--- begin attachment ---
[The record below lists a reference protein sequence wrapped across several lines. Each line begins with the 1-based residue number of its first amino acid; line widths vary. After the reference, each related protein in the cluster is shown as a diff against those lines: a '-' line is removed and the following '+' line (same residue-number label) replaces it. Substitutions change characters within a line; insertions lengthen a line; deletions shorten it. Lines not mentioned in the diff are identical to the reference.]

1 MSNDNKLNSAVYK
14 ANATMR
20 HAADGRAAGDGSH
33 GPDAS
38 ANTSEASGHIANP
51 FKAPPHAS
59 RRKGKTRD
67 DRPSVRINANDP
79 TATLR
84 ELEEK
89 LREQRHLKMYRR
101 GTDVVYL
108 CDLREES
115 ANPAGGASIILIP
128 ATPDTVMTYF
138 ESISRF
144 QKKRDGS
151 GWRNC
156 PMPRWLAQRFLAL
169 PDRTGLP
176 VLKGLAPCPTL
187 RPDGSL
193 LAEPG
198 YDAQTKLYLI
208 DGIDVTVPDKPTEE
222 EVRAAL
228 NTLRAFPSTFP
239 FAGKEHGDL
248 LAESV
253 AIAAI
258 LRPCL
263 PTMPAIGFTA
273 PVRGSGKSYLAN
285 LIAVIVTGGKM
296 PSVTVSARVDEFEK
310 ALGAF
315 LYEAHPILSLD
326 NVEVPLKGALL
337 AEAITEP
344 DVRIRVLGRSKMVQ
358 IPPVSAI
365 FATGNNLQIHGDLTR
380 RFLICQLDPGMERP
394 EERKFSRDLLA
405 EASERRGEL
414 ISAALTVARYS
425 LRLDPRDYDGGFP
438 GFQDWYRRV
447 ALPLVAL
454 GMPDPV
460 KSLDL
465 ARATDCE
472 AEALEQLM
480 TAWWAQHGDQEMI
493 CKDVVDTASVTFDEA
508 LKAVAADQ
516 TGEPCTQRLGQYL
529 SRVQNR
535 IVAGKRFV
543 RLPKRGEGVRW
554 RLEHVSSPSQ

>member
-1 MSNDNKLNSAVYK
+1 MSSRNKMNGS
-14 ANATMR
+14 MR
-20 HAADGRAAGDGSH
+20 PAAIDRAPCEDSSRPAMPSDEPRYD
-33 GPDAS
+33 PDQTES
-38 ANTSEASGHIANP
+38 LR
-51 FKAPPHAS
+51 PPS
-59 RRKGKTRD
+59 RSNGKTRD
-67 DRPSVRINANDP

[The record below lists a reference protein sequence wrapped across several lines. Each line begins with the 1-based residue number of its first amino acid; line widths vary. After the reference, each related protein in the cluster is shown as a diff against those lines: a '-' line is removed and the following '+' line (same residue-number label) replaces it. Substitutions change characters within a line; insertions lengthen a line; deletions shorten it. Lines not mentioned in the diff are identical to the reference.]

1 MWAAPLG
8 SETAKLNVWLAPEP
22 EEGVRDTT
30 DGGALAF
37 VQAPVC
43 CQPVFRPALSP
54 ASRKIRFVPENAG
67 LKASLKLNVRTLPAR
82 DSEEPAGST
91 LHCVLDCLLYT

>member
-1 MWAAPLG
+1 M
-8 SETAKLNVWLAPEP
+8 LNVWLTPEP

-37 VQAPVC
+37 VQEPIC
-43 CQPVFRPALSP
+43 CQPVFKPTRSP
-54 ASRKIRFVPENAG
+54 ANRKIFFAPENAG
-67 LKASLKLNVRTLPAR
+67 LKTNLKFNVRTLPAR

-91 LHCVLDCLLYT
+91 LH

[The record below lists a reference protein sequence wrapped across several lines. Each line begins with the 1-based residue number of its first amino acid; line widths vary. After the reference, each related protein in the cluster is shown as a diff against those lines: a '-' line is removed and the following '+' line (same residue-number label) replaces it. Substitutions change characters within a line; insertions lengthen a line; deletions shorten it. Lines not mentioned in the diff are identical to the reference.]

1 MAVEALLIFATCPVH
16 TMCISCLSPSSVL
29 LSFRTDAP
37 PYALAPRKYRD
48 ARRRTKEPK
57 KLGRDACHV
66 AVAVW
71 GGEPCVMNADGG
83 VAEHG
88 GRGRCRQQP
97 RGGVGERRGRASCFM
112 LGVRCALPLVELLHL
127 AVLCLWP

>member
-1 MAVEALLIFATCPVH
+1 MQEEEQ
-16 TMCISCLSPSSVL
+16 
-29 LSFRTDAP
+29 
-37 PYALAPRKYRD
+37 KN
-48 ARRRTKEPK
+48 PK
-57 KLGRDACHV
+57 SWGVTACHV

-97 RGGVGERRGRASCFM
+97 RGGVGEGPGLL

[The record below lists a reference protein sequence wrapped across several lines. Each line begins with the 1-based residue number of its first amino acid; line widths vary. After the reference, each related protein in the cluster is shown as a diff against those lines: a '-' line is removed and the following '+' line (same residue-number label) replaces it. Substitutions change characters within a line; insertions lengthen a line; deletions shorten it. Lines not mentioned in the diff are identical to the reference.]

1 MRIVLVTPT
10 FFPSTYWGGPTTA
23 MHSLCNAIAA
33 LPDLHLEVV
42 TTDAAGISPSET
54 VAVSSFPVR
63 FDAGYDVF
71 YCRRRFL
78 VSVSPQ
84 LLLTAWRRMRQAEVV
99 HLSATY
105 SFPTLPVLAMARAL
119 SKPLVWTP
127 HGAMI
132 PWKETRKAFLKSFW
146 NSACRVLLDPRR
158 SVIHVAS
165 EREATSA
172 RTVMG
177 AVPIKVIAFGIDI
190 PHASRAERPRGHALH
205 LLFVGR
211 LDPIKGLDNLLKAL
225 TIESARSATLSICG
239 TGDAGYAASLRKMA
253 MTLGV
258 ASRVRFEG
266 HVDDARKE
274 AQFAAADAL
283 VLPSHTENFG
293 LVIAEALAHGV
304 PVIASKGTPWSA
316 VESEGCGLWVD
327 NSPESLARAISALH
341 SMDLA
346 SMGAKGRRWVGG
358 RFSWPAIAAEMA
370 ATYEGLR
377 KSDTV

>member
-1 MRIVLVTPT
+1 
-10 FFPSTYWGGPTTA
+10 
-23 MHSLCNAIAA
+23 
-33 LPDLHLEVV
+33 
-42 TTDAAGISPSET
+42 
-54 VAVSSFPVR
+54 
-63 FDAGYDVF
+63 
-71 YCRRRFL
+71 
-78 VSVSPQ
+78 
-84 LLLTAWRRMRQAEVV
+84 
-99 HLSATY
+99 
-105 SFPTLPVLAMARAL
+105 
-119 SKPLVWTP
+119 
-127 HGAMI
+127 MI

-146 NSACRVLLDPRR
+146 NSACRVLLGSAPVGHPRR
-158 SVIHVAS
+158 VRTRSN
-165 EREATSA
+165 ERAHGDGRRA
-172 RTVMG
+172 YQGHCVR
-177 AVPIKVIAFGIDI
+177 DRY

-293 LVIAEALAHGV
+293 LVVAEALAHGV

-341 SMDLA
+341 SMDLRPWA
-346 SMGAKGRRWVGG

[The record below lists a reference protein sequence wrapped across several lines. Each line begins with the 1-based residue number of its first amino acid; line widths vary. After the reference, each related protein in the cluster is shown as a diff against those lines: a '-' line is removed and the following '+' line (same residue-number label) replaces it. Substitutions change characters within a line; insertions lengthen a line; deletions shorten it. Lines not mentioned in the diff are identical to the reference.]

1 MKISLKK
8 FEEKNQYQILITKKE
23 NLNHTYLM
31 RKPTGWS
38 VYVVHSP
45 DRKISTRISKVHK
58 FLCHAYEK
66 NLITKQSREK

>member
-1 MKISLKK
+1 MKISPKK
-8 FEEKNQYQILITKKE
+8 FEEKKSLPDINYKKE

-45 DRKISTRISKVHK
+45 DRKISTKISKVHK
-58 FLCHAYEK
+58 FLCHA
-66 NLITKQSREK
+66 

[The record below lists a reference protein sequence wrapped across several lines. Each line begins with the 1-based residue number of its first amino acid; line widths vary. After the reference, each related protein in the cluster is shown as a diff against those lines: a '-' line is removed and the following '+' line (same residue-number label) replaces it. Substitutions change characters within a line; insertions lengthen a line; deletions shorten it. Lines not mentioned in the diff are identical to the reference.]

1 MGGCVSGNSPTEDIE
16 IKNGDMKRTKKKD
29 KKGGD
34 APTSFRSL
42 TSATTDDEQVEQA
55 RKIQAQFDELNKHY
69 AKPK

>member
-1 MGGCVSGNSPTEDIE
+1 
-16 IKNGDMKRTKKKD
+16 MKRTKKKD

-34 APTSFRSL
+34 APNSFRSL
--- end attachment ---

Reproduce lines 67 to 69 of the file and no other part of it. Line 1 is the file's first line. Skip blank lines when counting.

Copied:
+14 MR
-20 HAADGRAAGDGSH
+20 PAAIDRAPCEDSSRPAMPSDEPRYD